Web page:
By Padraig Yeates
This paintings is devoted to detailing the activities in and round Dublin's common submit workplace throughout the Easter emerging in 1916. The construction served as headquarters for the Irish Volunteers and the Citizen military, led by way of Padraig Pearse and James Connolly, and was once shelled within the suppression of the rebellion. The newly proclaimed Irish Republic was once speedy and brutally suppressed however the reminiscence of the heroism depicted that week and of the executions that replaced Irish heritage eternally.
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Additional info for A City in Civil War: Dublin 1921-4
The balance of terror was not entirely one-sided. Hostages of war were held by Republicans, albeit far fewer in number. The release of loyalist prisoners, such as Lord Bandon, a leading Southern unionist, and P. S. Brady, a resident magistrate in Cork, was welcomed as part of the peace dividend but posed questions about the fate of others still missing, such as seventy-year-old Mary Lindsay. It later emerged that she had been executed for aiding the enemy, along with her chauffeur, James Clarke.
Brendan Byrne, Ed Penrose, Jack McGinley, Francis Devine, Theresa Moriarty and their colleagues in the Irish Labour History Society have helped with their comments and discussion of aspects of the history of the period. My thanks also to Gerry Kavanagh, Keith Murphy and their colleagues at the National Library of Ireland and the National Photographic Archive, Noelle Dowling at the Dublin Diocesan Archives, Seamus Helferty and his colleagues at the UCD Archives. Eamon Devoy of the Technical, Engineering and Electrical Union provided access to early records of the Irish Engineering, Shipbuilding and Foundry Trade Union.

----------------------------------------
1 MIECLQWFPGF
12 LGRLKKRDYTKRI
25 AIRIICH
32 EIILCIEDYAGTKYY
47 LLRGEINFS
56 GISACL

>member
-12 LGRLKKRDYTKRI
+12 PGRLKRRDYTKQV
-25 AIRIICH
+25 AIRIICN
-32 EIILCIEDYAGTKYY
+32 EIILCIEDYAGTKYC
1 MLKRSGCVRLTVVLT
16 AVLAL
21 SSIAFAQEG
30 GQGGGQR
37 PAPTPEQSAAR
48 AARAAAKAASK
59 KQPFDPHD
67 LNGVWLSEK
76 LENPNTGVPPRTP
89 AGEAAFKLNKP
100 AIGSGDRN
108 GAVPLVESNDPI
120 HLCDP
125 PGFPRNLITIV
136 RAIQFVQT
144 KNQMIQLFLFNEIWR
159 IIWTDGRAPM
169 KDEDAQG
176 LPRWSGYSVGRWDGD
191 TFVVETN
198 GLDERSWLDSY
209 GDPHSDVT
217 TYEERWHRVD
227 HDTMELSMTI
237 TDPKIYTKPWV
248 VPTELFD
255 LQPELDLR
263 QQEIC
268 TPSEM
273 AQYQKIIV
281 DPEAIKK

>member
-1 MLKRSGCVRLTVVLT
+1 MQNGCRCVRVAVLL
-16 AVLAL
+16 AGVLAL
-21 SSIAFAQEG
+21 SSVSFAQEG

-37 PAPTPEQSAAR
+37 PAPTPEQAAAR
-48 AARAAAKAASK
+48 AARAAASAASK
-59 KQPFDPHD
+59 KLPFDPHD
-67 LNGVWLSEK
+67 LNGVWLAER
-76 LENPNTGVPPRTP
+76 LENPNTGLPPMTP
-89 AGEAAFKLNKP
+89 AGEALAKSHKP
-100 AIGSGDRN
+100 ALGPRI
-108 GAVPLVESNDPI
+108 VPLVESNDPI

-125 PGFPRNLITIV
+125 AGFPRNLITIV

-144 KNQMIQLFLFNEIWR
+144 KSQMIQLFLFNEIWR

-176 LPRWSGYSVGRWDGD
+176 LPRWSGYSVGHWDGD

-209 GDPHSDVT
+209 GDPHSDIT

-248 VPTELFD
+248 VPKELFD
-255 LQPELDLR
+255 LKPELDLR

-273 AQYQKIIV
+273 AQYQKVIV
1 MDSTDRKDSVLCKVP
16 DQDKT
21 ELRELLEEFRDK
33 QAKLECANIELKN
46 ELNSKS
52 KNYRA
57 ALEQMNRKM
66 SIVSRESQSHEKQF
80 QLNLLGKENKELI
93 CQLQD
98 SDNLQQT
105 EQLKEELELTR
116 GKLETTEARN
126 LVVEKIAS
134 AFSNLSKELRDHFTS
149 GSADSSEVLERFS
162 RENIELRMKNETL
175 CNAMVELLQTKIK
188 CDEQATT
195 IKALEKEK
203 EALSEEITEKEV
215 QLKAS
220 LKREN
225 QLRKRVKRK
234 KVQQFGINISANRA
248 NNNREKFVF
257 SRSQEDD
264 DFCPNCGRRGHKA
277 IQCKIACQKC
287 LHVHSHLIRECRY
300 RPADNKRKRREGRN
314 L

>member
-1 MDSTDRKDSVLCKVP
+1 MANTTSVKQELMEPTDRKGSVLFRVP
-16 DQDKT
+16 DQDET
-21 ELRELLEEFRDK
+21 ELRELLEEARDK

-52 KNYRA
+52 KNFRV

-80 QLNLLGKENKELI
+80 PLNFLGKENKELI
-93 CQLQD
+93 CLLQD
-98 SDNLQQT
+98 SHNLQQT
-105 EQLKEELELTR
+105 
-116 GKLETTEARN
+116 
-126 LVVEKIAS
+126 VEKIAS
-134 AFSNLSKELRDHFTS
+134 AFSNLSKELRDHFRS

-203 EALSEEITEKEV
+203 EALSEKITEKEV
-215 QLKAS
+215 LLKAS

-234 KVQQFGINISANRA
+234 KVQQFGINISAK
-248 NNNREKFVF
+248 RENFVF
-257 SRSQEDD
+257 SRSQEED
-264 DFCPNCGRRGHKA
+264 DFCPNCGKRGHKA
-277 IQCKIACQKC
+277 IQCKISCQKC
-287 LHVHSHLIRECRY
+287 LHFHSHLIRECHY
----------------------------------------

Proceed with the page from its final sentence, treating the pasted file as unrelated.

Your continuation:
Two arson attacks took place on her house, one in late 1920 and another in 1921. The situation worsened in 1922, when she reported three incidents of shots being fired into the house, telephone wires cut, and being assaulted in Nassau Street and later in her own home. Jewellery, silver and books were stolen. She believed the cause of such animosity was her role in founding and promoting the Red Cross Hospital during the First World War. Neighbours appear to have been reluctant to come to her assistance.
A City in Civil War: Dublin 1921-4 by Padraig Yeates